Facility management is another complex number in this process, as several “unknowns” exist here.  To begin with, knowing what M & E equipment is used allows you to plan. Following that, finding out what amount of work is required to manage the daily operation is crucial. Lastly,  visiting the building and seeing the installation allows you to calculate what needs to be done, by whom and at what level of service. Again, having a high level of due diligence and discipline would be best.   Estimating the numbers at an early stage of the project requires collaboration across your teams. In the end, a massive swing should not occur at the point of completion, and a manageable figure is on the table. Also, one of the biggest drivers in your service charge budget is the use of energy – a thorough calculation is absolutely essential – yes, by piece of equipment throughout the project!

Whether you manage the building or outsource the contract, this activity will incur a management fee. However, there are two possibilities for managing the building: self-management and contract management. First,  if you manage the building, you can apply a discounted or total rate. In the latter instance, any third-party management company charges the total amount. Those fees are typically around 8% to 10% of the budget.

Finally, VAT: is your service provision (staffing)  VAT-able or are the colleagues employed by the building and therefore their services VAT-free (as this is the case for the UK)? As before, you must answer this question at the very beginning of the project. Depending on the level of service envisioned, this adds up very quickly. In the case of third-party staffing, your VAT for this runs well over £50K – £100K per year, adding nearly £ 0.50 to £ 0.80 per sqft to your service charge budget, depending on the size of your building.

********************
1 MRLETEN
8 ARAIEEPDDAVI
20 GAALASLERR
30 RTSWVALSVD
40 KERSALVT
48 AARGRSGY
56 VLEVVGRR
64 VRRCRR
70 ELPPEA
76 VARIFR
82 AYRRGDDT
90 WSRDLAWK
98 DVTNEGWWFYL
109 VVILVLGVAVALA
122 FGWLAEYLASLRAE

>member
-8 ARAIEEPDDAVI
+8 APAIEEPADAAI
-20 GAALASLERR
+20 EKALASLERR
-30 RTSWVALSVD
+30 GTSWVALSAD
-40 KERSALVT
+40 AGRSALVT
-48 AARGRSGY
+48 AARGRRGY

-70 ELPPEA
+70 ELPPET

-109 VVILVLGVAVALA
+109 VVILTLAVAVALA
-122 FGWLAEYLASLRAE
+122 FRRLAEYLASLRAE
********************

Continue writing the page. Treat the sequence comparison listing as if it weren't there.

The Outcome

This early service charge calculation method is advantageous because it increases the accuracy and confidence of your approach to the market with your figures. On the negative side, a good number of projects in PCL start off-plan with a number that grows throughout the project by up to 20% to 27%! Imagine you invest in a couple of units and calculate your yield based on inaccurate information.

You make a big mistake if you copy what your competitor is doing simply to be aligned with them. It is essential to realise that each building is unique in layout, operational management and design. Furthermore, using a “convenience number” to please the sales efforts is wrong. Therefore, working your agents and suppliers hard for realistic numbers is a short-term pain, outweighing the long-term gain of trust and reliability as an operator/developer.

Your brand reputation must get those numbers as correct as possible the first time. To help with the outcome, building an 8% to 10% buffer for unanticipated events is good practice. As indicated, this buffer is for “surprises” – such as higher staffing costs due to new Brexit regulations or higher operating costs because COVID-19 mandates new cleaning and sanitation requirements and equipment. In any case, you also want a small cash contingency for last-minute purchases.

Conclusion

MORICON supports you in all aspects of the service charge budget, pre-opening works, and hospitality setup. We assist your team throughout the project, creating a realistic budget as early as possible and liaising with your suppliers to ensure your success. Hence, your sales team can confidently do what they are meant to, selling your dream whilst we make the formally “unknown” known and manageable – service charge budgeting made easy!